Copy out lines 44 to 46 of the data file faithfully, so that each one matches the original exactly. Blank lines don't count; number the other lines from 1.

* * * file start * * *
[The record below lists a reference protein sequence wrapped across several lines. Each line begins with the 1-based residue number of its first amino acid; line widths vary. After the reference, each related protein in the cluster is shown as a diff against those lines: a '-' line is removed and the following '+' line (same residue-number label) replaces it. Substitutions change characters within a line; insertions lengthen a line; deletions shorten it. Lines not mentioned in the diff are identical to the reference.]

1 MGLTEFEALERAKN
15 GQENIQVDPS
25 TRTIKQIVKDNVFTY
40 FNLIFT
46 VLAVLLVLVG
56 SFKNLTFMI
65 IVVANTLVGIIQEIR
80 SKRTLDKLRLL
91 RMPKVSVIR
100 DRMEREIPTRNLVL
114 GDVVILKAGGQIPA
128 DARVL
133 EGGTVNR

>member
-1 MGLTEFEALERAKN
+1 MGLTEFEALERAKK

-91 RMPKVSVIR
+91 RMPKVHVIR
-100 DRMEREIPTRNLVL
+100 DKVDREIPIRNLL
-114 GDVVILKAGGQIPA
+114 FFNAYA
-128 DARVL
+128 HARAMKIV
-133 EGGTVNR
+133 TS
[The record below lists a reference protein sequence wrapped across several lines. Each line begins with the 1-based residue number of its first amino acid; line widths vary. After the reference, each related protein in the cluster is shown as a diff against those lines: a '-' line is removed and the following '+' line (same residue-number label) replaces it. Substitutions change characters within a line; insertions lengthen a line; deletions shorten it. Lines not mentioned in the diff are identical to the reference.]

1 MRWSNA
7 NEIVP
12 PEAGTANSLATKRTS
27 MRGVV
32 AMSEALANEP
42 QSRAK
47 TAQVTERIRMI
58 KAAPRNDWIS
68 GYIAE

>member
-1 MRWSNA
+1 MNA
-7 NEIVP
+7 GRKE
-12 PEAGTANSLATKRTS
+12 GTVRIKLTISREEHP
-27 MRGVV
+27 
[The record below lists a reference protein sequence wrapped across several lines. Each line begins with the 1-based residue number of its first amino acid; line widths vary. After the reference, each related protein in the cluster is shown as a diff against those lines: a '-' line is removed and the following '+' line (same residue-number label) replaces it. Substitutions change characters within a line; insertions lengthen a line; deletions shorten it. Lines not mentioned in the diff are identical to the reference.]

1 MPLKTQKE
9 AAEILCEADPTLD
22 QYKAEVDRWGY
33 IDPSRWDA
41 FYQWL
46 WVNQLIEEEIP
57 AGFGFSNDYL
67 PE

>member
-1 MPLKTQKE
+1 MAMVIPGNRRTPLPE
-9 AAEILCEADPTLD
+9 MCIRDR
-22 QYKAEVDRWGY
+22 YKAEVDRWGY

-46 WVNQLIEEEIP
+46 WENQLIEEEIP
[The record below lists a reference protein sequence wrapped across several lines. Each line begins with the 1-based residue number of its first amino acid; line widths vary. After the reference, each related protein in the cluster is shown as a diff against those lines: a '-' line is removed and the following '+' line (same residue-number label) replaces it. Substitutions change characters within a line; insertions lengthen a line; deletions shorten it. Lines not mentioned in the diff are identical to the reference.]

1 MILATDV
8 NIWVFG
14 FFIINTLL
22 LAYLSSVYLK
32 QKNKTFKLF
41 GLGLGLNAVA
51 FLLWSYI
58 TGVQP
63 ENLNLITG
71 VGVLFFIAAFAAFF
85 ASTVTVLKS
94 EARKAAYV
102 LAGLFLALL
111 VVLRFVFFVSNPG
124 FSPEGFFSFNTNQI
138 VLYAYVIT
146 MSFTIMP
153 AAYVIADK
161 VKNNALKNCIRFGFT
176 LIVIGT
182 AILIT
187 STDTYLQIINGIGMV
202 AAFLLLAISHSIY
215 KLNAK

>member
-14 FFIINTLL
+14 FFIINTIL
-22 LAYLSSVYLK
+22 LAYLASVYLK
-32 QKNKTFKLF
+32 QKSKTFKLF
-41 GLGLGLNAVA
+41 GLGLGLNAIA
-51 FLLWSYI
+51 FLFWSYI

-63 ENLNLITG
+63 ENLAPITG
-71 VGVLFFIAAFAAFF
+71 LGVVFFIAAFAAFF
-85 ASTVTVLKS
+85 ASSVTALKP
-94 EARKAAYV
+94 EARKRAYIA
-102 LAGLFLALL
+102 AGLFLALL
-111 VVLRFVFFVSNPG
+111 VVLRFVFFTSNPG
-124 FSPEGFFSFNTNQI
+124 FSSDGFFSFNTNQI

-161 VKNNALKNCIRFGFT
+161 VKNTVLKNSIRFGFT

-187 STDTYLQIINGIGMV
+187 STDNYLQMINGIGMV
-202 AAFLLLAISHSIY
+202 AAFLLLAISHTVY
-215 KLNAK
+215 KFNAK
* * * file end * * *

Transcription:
+12 GTVRIKLTISREEHP
-27 MRGVV
+27 